Libraries interested in user-centered design are faced with a number of options for measuring and improving their library user experience—usability tests, contextual interviews, and direct observation being a few popular user research methods. User personas are one such tool, helping both communicate UX findings and knowledge of users, and helping guide the design process by ensuring that the right questions are being asked and users remain the central focus in decision making. At Utah State University Libraries, personas provide an imperfect, but compelling lens for understanding library users, helping us assess and improve granular details of design like copy and layout, while also serving as a reminder to keep users at the center of the design process from start to finish. Like many libraries, we have sought out budget-friendly ways to incorporate UX into our everyday library practices. For example, we employ a lightweight usability model that allows us to quickly gather feedback without formal test procedures, and recently adopted a continuous design model that allows us to quickly respond to problems and make improvements as we learn more about our users’ needs. As a complement to this agile, budget-friendly approach, this article will propose a similarly lightweight method of persona creation that allows personas to be developed quickly and improved iteratively as they are put into practice.
The System Usability Scale, or SUS, was created in 1986 by John Brooke and has been used extensively by a variety of industries to test numerous applications and systems. The SUS is a technology agnostic tool consisting of ten questions with five responses for each question from “strongly agree” to “strongly disagree.” Incorporating the SUS into library website and system usability testing may offer several benefits worth considering, however, it does have some very specific limitations and implementation challenges. This article summarizes examples in library and general literature of how the SUS has been incorporated into usability testing for websites, discovery tools, medical technologies, and print materials. Benefits and challenges of the SUS, best practices for incorporating SUS into usability testing, and grading complexities are also examined. Possible alternatives and supplementary tools, such as single-item scales or other evaluative frameworks such as the UMUX, UMUX-LITE or SUPR-Q, are also briefly discussed.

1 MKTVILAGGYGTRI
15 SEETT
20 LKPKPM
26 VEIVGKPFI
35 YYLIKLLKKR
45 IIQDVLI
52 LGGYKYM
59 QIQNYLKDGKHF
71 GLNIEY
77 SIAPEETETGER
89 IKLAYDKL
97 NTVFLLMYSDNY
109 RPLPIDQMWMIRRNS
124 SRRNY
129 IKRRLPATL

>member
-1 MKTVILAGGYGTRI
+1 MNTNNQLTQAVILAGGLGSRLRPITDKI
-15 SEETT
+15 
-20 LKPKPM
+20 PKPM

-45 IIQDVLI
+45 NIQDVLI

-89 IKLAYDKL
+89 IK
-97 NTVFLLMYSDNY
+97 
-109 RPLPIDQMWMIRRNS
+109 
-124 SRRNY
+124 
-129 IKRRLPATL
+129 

The convergence of UX, ethnography, and service/human-centered design in libraries benefits tremendously from generous and devoted voices that come from a variety of backgrounds and from whom we can all learn. But as someone coming to user experience from a career in libraries, I have chiefly advocated that librarians should place ‘user experience’ front and center in our terminology, even if this potentially de-emphasizes ethnography or service design despite the obvious and independent value they both offer. Why? Because I believe our effort is most fundamentally to uncover the real experience and behavior of our users and improve, or develop new, services in response to what we learn. We should focus on the user above all else not only in the work we do but also in the terminology we use.
When Nina Simon became the director of the Santa Cruz Museum of Art & History in California, the museum was faced with the question of whether or not they were relevant anymore. Over her time there, Simon has transformed the museum into a thriving community hub. Early on in her role as director, Simon began to see relevance as a key to engaging with users. In The Art of Relevance, Simon provides practical steps, advice, and insights into the participatory design she has implemented so successfully at her museum, offering librarians a new perspective on user experience at our institutions. The metaphor of relevance as a key is used throughout the book and is a useful framework for libraries trying not only to improve the user experience, but to create new doors to allow non-users to enter the library and find meaning there too.
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